Poll shows Californians' view of guns isn't quite what you think

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Poll shows Californians' view of guns isn't quite what you think

When California voters are then asked about support for an undefined "common sense gun safety measure to reduce gun violence", they stated they would support it 68/32, which nearly mirrors the votes for Prop 63.

Last week, the group Grassroots Californians Defending Civil Rights launched a campaign called "2A for CA" which seeks to add a provision to the California State Constitution that would protect the fundamental right to keep and bear arms by way of a ballot initiative.

The organizers behind 2A for CA attempted a referendum last year to stop seven gun control measures called Veto Gunmageddon, but came up short due to only having limited time and logistics to garner petition signatures to get the referendum on the ballot.

Another blow came to California gun owners during the November 2016 election when the voters approved 63% to 37% what was touted by gun control advocates as a "common sense gun safety measure", Prop 63, or the "Safety for All Act", which really banned the possession of lawfully acquired and owned +10rd magazines, placed restrictions and background checks on ammunition purchases, and also made the theft of a firearm a felony again as well as making a process for ensuring prohibited persons relinquished their firearms.

Gun rights and gun control advocates have both used the passing of Prop 63 as a measure of the CA voters' negative attitude toward guns. Gun rights groups have written off engaging CA voters at the ballot box long ago, and gun control advocates are using it as a mandate.

But what if their assumption is wrong, or at least half wrong? New polling seems to show something very different: an overwhelming support for the ability to keep and bear arms, even in the Golden State, but always with a caveat.

Polling done through the Zip App, which anonymously and randomly polls its hundreds of thousands of active users, and accurately predicted the election of President Donald Trump while other mainstream polls came up short, shows Californians do support the right (or at least the ability) to keep and bear arms, and gun ownership in general, but are easily swayed into infringements and restrictions on that right with the right euphemisms, buzzwords, and flowery language. Or as some put it, they're "Butters" which are people who say, "I support the Second Amendment, BUT..."

Most poll questions regarding guns typically ask about what kinds of "safety measures" or "restrictions limiting access to criminals" need to be instituted, which are always received positively by the public, because who would be against safety or want criminals gaining access to firearms? When framed that way, the public overwhelmingly supports anything for a perceived "safety".

But the public, even in supposedly anti-gun states like California, is rarely asked if they support the ability of a law abiding citizen to own a gun. When asked that way, 79% say yes. When asked in the negative, if they support banning all guns within the state or if they'd repeal the Second Amendment if they could, only 21% said they would.

When California voters are then asked about support for an undefined "common sense gun safety measure to reduce gun violence", they stated they would support it 68/32, which nearly mirrors the votes for Prop 63.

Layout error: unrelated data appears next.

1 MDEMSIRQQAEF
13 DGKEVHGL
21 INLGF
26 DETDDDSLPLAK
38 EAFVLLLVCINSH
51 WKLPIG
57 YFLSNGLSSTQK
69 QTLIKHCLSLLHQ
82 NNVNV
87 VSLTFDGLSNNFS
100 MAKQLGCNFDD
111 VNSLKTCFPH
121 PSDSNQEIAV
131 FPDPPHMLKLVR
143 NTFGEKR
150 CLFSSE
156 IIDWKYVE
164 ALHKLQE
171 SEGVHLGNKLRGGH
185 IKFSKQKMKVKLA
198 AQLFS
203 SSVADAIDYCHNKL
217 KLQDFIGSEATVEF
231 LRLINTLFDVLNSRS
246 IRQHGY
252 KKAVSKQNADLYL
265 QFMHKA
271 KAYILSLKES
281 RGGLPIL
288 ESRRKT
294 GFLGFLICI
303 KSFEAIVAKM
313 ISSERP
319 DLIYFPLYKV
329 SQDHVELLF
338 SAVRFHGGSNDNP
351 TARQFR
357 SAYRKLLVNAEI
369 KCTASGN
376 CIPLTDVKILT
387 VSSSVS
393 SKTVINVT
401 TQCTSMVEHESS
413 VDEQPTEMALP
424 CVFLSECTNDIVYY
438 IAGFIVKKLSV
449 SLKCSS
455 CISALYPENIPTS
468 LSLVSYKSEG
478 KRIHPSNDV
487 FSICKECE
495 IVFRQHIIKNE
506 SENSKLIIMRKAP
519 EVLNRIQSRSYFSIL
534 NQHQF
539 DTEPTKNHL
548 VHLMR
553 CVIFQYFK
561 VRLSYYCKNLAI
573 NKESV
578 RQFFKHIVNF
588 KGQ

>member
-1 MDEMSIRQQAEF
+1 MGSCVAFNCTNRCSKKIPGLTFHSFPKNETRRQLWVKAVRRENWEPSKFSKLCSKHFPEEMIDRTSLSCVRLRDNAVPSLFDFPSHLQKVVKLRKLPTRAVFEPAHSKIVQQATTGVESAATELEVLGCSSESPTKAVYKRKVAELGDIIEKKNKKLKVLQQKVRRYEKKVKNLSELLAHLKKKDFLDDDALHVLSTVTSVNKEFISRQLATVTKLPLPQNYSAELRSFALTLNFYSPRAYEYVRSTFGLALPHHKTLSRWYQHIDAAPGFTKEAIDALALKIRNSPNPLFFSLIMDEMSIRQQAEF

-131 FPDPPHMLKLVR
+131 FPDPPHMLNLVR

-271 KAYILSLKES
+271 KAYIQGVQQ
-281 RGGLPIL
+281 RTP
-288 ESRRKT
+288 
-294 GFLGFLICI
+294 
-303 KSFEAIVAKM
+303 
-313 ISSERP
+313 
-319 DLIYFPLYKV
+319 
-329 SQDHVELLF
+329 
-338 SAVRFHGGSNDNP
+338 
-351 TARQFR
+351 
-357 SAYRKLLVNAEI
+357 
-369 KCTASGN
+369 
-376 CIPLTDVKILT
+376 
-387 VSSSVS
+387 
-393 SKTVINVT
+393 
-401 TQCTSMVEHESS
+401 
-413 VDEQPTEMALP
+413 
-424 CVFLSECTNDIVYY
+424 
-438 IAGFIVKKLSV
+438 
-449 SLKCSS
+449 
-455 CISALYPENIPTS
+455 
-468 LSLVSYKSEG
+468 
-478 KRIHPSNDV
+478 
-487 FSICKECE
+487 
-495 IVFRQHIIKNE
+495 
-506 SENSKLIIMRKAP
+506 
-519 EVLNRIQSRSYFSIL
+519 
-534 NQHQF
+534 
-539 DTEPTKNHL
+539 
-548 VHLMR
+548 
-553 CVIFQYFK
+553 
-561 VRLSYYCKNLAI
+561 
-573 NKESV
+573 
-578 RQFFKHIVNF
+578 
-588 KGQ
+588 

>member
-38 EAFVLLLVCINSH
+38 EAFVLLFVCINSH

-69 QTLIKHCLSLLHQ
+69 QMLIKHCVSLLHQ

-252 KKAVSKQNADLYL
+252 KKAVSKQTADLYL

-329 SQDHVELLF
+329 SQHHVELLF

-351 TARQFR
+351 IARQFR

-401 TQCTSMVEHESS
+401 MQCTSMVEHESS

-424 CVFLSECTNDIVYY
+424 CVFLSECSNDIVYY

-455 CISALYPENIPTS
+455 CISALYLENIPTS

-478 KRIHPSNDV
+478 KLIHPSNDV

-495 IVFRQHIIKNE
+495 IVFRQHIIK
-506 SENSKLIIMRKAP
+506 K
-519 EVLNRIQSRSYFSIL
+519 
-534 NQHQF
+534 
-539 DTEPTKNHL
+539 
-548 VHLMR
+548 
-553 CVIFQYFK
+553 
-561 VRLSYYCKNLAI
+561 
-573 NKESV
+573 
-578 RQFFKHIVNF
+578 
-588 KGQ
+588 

Interestingly, and equally alarming, even in a poll of voters who voted for Trump 80/20 were asked the same question of their support for an undefined "common sense gun safety" measure, and the results were the same, roughly 65/35, which leads to the conclusion that it's all in the marketing - that with the right focus group driven buzzwords, you can get a majority of voters to support whatever you put in front of them.

California voters, for all their faults, have never been asked to vote on a proposition that protects their right to own a gun, or even dressed up with the same flowery language as anti-gun Prop 63.

Californians voted for Prop 8, in which only a marriage between one man and one woman would be recognized by the state. The same California voters also voted not to overturn the death penalty, yet they approved other propositions dressed up with flowery language like Prop 47 and 57 which reduces the sentences and penalties for those who victimize others, setting criminals loose on the public who voted to release them. Both props 47 and 57 are now widely condemned by the public, yet the public apparently didn't read the Props except for the flowery language the day they went in to vote, nor did they have any understanding of the props' implications.

A quote widely attributed to Winston Churchill but disputed by others, yet nonetheless doesn't make it any less accurate, "The best argument against Democracy is a five-minute conversation with the average voter." It isn't a good idea to let the public vote on your rights (because that's not how rights work), but the public already does get to vote AGAINST our rights time and time again by the trickery of flowery language, like with Prop 63. Why not see if it'll work in our favor?

Otherwise the only recourse is through the Supreme Court forcing California to recognize our rights, if they ever decide to take a 2A case years or decades later, or by Congress through enacting pro-gun legislation and imposing it on anti-gun states via the Supremacy Clause, which is just as unlikely.

2A for CA is looking for signature commitments (how many people you personally believe you can get to sign petitions), and when they reach 800,000 commitments, petitions will be available to print at home for distribution, and those who have signed up will be contacted to fulfill their commitment.


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